I've written about this a number of times. I've expressed dismay, outrage and downright disgust at the whole thing. Women in India were treated like lab rats. They were allowed to die of what is considered a highly curable disease. Cervical cancer.
Back in February of 2013, I wanted to know why the shit hadn't hit the fan. This was the very first time I wrote about the questionable ethics associated with two different studies. The blog post had a similar title about shit hitting fans.
A bunch of things happened between February and September which prompted a few other blog posts. I attempted to outline the whole sordid mess with links to everything I could find in this post. If you aren't familiar with the story, that might be a good place to start. Bearing in mind I have challenges when a story has enough pieces to assemble a decent sized jigsaw puzzle, it may be hard to follow. Stick with the bullet points and you should be okay.
Today, an update.
Dr. Eric Suba deserves a ton of credit for his tenacity. Ditto Bob Ortega for writing about it again and again.
Dr. Suba delivered a keynote less than one month ago at Tuskegee University: "Tuskegee 2.0: US Funded Cervical Cancer Death Rate Measurements in India." The keynote was at a commemoration of the 1997 apology by President Clinton for the shameful Tuskegee Syphilis Study. I'd say that was a pretty big deal. In a Facebook post, Dr. Suba synopsized his talk as follows: "...you can't let people die to show something you already know; that, if you do, you should apologize; and that somewhere between Tuskegee 1.0 and Tuskegee 2.0, greed became good."
Right; Right; and Right. On all counts. And many more.
On April 17th, an article by Dr. Suba was published online, ahead of print in the Indian Journal of Medical Ethics. He discusses the ethical and the scientific concerns behind the studies. There were two. Both were funded with US dollars. The NCI funded one of the studies, The Gates Foundation funded the other and ASCO touted the whole tragic mess as a great success story.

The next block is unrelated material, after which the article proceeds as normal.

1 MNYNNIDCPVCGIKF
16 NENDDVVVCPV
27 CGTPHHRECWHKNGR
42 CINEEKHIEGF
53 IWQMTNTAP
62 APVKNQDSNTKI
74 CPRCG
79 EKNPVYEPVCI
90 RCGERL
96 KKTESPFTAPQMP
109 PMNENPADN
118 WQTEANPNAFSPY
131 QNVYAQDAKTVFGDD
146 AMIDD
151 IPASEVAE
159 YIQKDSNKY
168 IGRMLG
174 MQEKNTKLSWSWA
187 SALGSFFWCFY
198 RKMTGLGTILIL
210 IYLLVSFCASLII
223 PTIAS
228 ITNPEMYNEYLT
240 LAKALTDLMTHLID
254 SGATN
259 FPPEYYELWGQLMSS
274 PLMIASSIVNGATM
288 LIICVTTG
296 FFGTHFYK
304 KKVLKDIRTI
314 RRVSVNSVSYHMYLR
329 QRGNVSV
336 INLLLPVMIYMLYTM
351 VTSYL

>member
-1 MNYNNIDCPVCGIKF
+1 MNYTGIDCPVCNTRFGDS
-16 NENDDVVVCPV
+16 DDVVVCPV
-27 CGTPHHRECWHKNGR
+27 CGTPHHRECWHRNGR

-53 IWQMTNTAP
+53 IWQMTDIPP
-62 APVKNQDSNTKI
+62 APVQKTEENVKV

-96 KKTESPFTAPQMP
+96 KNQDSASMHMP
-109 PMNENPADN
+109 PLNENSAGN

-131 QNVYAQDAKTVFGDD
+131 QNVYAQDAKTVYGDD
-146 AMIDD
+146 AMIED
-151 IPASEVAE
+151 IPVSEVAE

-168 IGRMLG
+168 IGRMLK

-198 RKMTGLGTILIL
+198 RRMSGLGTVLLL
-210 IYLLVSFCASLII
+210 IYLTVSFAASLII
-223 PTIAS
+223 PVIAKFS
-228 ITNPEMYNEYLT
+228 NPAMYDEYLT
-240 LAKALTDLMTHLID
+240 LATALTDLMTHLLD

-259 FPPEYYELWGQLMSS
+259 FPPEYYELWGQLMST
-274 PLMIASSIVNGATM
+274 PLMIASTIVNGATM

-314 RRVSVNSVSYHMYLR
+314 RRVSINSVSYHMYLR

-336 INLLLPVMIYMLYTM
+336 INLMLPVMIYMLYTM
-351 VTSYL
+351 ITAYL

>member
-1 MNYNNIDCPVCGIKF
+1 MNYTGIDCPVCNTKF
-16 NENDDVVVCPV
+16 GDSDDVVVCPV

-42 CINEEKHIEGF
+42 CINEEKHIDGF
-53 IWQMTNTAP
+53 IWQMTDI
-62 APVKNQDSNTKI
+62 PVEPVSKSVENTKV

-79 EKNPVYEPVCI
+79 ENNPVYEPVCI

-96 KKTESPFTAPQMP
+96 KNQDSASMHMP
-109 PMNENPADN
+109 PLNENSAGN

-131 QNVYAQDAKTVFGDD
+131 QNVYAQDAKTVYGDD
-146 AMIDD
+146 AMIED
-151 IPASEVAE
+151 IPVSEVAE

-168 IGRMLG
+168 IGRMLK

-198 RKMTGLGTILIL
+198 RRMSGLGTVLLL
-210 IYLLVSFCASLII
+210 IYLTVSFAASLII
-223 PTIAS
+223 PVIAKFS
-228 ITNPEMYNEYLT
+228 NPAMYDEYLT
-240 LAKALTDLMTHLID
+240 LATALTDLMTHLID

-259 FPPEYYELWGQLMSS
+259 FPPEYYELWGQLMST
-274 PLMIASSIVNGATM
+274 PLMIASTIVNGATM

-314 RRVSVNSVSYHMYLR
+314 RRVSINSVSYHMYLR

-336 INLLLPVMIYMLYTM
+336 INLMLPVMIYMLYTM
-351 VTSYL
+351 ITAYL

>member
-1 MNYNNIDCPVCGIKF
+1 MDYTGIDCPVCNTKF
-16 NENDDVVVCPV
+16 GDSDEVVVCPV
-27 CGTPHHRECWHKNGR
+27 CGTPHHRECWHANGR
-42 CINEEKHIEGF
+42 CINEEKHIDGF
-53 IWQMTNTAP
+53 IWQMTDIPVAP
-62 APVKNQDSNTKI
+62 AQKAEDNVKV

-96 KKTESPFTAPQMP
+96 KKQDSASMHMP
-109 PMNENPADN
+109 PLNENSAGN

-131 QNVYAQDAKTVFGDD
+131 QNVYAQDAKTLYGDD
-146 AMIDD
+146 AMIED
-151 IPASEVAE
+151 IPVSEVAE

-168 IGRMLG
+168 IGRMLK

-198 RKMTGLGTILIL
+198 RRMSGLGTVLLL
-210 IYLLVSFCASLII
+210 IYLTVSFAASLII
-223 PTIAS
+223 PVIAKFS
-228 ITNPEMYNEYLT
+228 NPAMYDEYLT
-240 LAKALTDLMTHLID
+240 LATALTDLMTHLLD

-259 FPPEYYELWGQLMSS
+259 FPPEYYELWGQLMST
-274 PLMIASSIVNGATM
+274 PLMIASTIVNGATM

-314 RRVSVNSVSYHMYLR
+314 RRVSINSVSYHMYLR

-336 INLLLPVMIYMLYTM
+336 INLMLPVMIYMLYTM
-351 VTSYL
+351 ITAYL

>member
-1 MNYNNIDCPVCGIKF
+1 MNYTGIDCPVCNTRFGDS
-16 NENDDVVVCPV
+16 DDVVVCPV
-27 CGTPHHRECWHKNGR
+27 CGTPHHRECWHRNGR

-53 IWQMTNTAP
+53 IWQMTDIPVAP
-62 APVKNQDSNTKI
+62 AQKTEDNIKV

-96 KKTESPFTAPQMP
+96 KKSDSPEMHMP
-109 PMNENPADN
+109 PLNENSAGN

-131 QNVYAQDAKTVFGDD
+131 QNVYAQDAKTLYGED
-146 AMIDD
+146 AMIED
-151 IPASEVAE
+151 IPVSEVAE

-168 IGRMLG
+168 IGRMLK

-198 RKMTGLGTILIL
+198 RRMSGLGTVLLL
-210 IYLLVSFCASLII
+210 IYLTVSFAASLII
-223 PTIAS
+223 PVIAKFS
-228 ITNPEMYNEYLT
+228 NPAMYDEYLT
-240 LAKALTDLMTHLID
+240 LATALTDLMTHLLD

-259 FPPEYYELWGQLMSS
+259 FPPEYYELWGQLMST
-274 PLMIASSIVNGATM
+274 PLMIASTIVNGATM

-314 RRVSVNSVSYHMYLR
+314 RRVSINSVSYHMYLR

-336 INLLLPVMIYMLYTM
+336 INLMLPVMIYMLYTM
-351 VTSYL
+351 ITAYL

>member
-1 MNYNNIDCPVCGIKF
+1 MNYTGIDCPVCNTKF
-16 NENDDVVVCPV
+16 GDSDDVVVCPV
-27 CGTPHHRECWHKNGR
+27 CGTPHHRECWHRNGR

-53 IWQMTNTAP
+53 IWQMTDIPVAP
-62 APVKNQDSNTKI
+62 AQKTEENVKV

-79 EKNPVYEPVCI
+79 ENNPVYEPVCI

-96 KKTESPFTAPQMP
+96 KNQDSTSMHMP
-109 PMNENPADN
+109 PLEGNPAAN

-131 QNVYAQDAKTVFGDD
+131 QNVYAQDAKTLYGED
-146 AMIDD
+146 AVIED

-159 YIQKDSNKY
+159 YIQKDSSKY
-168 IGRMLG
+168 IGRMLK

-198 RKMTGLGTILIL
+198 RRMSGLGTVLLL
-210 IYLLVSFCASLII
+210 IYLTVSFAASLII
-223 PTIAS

Personally, I think ASCO dropped the ball on this one. Actually, I KNOW ASCO dropped the ball. These studies broke absolutely NO NEW GROUND. We don't need to set up a randomized control trial to provide care within the existing infrastructure in third world countries. We do need to find ways to just get the job done. ASCO turned a researcher using highly suspect methods into a hero.
Women died. Unnecessarily. The count is now 254. The story appeared in today's edition of The Times of India. According to the article, these studies would not have been permitted "in the country of the funding organizations." Damn straight. And each of the studies was in violation of both international and national (Indian) guidelines.
Who's going to be the first to apologize? There are 254 families that deserve far more than an apology. And countless others, too.
ASCO? Bill &/or Melinda Gates? The National Cancer Institute? The US government?
Yes, yes &/or yes, yes and yes.
But I'll start with me. As a citizen of this country and a patient advocate with a big mouth, I would like to apologize to the women of India and to the families of those women.
This should not have happened. Not. Ever. And I'm deeply sorry.
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